I had calculated that 73.5% of Singaporeans do not even have $77,500 inside our CPF, which means three-quarters of us would only be able to withdraw less than $600 every month, which as Ms Chong pointed out, is “much less than the $2,000 per month he would need.”
If so, the government would know that the majority of Singaporeans simply do not have enough inside our CPF for retirement at all!
Then, why this frivolous statement?
The PAP Government is Still Not Do Anything to Grow Singaporeans’ CPF Retirement Savings
Based on the above, then why is the government not helping Singaporeans to grow our CPF to ensure that all Singaporeans are able to withdraw at least $2,000 every month from our CPF?
- First, why did the government claim $1,200 is enough when it was shown at the National Day Rally that $1,200 might not be enough and a person might instead actually need $2,000?
- Second, the government claims that $2,000 is enough today, but when it is clear that $2,000 will not be enough in 10 years’ time, what are the government’s plans to resolve this? Do they even have any?
- Third, the government sets a CPF Minimum Sum, to give a $1,200 payout. But when they know that the majority of Singaporeans cannot even withdraw $600, then what is the government doing to help Singaporeans grow our CPF? Do they even have any?
As Prof Hui mentioned, “priority should be changes to ensure that savings are sufficient for retirement. Attention has to be put on the savings accumulation stage, not just the withdrawal stage.”
Indeed, to do so, Leong Sze Hian and I had calculated that the government needs to implement a minimum wage of at least $1,500 and increase the CPF interest rates to 6% to grow Singaporeans’ CPF. And this can be easily done since our CPF is invested in the GIC which is earning an estimated 6%.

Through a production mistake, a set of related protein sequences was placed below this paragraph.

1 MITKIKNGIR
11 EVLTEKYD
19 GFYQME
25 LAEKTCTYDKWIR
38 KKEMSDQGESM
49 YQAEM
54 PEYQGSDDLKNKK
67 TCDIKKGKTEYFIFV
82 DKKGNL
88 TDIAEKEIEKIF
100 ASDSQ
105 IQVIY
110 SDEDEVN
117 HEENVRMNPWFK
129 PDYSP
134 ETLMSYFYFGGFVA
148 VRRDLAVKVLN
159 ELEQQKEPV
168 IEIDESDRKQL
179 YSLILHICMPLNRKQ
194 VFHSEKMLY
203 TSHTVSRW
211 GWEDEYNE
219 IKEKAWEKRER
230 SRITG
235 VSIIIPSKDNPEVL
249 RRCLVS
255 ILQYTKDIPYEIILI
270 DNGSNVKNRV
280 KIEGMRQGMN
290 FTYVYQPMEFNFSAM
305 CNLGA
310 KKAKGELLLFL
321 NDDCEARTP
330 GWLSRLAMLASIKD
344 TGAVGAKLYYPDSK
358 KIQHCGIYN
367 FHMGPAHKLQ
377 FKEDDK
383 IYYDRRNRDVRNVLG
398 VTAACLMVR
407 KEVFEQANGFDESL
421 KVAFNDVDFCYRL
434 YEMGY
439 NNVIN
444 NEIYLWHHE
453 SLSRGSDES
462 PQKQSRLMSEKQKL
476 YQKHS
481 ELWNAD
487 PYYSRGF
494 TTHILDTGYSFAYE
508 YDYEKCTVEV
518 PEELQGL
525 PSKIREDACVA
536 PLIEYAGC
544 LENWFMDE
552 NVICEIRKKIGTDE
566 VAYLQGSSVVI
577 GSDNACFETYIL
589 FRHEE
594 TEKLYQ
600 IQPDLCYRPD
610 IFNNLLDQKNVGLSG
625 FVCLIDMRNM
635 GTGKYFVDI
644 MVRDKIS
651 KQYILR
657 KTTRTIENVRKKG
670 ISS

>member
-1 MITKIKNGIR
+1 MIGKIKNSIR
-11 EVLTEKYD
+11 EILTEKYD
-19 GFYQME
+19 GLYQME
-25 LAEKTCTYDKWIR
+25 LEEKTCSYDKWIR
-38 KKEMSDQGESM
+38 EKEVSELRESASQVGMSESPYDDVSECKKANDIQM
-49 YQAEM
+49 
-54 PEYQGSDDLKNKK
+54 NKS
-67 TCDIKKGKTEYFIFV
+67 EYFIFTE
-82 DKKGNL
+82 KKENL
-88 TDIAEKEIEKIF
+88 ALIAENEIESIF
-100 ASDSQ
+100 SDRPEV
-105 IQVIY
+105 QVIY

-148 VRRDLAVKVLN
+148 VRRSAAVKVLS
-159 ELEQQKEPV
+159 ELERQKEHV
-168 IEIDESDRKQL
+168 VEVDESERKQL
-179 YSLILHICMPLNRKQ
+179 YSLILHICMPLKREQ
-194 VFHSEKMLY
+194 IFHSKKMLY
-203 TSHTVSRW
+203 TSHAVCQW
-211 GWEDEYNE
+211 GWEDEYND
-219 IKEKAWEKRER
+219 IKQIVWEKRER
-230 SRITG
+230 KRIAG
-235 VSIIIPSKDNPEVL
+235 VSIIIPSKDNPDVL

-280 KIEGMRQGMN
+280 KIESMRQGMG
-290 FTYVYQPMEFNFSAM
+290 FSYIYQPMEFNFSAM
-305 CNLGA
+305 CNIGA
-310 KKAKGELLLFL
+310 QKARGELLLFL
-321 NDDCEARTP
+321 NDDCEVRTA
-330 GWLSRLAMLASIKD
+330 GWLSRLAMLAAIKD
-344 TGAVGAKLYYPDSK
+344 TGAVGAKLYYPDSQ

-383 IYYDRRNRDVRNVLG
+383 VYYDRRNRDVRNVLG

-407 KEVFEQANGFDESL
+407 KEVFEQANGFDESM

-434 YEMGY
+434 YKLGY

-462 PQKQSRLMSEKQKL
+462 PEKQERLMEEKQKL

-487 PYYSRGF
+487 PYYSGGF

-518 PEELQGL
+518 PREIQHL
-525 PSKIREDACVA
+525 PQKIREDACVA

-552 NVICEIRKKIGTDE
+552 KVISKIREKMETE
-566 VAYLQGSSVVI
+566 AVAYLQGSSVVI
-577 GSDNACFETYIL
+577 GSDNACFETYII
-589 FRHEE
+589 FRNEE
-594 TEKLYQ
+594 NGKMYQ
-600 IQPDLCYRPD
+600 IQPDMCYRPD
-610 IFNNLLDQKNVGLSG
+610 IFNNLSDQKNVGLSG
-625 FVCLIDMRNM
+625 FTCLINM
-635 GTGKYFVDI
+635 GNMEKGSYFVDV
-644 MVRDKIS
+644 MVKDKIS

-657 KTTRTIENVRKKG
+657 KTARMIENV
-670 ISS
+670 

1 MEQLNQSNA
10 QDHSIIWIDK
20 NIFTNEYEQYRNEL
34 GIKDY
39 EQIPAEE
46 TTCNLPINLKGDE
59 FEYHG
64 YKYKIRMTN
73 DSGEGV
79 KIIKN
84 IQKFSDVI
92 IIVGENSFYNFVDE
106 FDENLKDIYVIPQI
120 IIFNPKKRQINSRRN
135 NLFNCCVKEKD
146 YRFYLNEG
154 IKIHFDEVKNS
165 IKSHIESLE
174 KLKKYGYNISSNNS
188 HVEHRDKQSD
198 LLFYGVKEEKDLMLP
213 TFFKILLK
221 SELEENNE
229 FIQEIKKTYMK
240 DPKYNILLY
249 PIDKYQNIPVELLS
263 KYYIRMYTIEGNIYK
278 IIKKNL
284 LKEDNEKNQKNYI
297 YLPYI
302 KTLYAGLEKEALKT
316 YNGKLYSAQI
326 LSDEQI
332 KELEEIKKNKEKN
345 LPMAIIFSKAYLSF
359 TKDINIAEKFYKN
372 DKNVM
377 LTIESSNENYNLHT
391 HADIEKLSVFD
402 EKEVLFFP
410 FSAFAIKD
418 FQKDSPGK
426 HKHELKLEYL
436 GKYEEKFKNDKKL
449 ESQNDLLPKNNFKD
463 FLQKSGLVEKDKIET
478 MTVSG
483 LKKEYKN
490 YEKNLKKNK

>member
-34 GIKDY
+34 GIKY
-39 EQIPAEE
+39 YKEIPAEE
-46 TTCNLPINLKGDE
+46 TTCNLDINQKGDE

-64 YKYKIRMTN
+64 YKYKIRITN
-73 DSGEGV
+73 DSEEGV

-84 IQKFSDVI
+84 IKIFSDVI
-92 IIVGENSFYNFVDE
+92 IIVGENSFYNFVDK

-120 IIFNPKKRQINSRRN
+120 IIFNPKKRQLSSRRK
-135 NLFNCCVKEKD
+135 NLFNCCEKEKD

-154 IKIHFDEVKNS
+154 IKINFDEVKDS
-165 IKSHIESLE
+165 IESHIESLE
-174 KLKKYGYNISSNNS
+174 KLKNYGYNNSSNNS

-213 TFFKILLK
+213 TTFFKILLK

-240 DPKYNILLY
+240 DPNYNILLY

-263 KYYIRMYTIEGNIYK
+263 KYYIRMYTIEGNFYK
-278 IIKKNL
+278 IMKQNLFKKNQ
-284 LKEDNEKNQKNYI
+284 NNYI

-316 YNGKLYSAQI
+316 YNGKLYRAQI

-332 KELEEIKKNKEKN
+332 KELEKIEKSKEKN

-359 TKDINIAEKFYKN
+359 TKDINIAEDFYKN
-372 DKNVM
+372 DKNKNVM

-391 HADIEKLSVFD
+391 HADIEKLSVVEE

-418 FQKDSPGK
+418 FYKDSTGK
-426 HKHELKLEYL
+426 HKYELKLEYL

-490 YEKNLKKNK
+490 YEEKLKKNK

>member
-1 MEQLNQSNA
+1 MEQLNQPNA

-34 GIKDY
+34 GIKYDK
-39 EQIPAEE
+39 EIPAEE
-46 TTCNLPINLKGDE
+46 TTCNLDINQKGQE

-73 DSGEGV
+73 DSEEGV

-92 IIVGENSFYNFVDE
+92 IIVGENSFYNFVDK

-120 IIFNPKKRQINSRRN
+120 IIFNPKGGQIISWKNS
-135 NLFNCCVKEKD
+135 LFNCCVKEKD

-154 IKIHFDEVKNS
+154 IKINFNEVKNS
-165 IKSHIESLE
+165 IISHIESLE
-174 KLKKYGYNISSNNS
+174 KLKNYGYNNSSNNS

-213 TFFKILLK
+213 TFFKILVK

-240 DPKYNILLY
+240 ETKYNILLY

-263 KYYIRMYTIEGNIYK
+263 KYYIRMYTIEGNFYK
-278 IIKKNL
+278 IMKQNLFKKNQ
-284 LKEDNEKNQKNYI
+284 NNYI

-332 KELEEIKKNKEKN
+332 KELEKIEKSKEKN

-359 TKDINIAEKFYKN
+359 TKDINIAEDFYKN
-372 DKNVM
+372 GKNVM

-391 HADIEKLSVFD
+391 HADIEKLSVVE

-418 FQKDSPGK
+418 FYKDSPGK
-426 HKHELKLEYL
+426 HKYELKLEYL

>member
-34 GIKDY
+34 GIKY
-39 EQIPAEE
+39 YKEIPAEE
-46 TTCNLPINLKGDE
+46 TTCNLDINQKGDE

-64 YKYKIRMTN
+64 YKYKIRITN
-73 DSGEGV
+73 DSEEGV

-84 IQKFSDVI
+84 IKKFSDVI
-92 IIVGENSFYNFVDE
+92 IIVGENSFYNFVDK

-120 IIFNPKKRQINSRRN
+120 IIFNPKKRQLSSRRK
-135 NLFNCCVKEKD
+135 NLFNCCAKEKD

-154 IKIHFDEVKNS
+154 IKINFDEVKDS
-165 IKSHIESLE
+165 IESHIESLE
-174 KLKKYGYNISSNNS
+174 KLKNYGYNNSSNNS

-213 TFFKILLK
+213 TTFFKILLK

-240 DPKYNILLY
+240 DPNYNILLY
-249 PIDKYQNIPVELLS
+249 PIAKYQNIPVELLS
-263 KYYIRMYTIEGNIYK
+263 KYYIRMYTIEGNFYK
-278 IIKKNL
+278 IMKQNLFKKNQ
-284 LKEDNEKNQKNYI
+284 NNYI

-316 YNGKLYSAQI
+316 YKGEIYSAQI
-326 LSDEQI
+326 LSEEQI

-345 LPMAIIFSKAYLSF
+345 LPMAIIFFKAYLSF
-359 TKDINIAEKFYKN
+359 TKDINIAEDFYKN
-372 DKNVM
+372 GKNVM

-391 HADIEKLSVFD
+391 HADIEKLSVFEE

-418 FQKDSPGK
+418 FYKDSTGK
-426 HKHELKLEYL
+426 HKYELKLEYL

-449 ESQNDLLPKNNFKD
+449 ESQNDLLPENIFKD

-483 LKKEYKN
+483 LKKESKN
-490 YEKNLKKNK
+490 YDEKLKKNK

Ms Chong also said, “CPF and home ownership work hand-in-hand to provide for Singaporeans in retirement. The Government helps citizens to own their homes, and pay for them using their retirement savings in the CPF, so that the home can be a nest egg for them to draw upon in old age.”
But I am very perplexed.
Minister for National Development Khaw Boon Wah has admitted that, “we control the (public housing) construction programme; secondly, we set the price (for the HDB flats),” Also, today, “Land now makes up about three-fifths of development cost on average, up from two-fifths in 2008.”
Also, Gerald Giam had questioned the Minister for National Development Khaw Boon Wah, where it was revealed that, “Like all leasehold properties, HDB flats will revert to HDB, the landowner, upon expiry of their leases. HDB will in turn surrender the land to the State.”
If so, if the government fixes the prices of HDB flats and Singaporeans do not own the flat nor the land, why does the government sets such high prices for the flats, makes Singaporeans pay for the land we do not own and forces Singaporeans to use too much of our CPF to pay for the flat leases?
When Singaporeans are not able to retire because we have to use too much of our CPF to buy over-inflated flat leases, should it not be the responsibility of the government to set the prices of these flats at a more affordable level, instead of charge high prices now and then ask us sell back the lease later on (and make us feel insecure as to whether we would still have a home to live in when we grow older)?
If the government has enough money to buy back the leases, then are they not already charging too high prices for the flats and earning profit?
If the government chooses to fix the prices of flats at such an exorbitant level and wipe out a large chunk of our CPF, then is the government “helping” Singaporeans, or is the government extorting from Singaporeans?
In the same sentence, Ms Chong said that the flats are our “homes”, then suddenly the flats are also a “nest egg”.
Maybe it is time the PAP government stand up with some moral integrity and responsibility and decide once and for all – does it want to continue to make money off Singaporeans from our CPF and HDB, or is the government keen at all to help Singaporeans really own our homes and be able to retire?
And if the PAP is not interested in protecting Singaporeans, then maybe it is time Singaporeans recognise this, do the right thing to protect ourselves, and vote in a new government which will at least listen to Singaporeans and protect us.
Come down to the #ReturnOurCPF protest tomorrow at 4pm at Hong Lim Park. You can join the Facebook event page here.